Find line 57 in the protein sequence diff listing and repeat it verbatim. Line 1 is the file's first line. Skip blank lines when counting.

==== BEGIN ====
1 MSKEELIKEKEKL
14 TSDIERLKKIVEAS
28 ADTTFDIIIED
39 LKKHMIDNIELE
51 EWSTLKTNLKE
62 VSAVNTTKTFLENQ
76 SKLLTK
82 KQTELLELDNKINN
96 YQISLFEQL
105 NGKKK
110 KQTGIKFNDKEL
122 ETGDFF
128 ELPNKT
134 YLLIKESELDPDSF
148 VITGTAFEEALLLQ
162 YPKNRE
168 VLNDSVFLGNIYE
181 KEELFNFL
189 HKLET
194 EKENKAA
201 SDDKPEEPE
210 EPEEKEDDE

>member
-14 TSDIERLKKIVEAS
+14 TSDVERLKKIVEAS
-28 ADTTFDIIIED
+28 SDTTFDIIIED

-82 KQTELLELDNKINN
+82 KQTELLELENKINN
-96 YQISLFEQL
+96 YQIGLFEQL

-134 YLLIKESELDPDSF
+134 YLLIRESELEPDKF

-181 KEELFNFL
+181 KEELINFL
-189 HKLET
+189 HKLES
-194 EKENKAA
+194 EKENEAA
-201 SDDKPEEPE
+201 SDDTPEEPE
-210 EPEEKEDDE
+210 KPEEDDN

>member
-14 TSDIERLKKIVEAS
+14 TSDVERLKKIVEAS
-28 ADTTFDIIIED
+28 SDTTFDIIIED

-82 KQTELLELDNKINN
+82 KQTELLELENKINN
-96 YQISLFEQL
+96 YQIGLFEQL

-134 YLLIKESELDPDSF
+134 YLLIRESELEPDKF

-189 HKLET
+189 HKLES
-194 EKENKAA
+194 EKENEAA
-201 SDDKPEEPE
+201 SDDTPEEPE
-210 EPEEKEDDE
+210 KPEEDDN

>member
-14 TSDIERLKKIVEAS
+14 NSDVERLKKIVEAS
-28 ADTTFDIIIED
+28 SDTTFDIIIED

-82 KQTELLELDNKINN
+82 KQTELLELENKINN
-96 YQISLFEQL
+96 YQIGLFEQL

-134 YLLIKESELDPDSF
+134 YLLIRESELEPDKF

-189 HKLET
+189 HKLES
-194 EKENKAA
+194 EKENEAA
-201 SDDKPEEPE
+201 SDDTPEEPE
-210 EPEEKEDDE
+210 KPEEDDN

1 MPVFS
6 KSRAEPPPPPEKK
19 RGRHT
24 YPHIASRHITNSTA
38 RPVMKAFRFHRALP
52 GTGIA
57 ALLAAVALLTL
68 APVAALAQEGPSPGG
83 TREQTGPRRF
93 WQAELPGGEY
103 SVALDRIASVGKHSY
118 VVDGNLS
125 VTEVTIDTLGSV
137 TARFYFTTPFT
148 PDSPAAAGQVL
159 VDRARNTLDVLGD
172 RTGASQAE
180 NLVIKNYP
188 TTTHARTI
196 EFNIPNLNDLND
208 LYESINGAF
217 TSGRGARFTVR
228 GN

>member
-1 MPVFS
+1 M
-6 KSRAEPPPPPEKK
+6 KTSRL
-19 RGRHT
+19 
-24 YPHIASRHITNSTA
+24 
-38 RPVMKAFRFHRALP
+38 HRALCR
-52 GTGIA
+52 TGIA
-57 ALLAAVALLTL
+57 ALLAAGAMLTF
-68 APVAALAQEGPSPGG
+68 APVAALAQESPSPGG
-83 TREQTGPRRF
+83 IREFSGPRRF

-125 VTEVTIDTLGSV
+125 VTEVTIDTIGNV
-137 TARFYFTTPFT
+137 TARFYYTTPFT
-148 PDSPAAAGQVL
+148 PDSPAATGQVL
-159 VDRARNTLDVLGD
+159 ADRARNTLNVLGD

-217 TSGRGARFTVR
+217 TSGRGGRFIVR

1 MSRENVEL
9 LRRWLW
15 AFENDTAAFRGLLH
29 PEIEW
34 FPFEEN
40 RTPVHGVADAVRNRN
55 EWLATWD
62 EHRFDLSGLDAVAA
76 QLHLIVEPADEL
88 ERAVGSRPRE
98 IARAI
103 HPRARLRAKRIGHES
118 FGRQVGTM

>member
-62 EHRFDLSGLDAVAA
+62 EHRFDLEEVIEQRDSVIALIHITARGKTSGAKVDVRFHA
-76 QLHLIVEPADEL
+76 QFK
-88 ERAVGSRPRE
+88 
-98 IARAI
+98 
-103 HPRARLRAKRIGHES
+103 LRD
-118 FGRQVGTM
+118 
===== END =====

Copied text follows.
-194 EKENKAA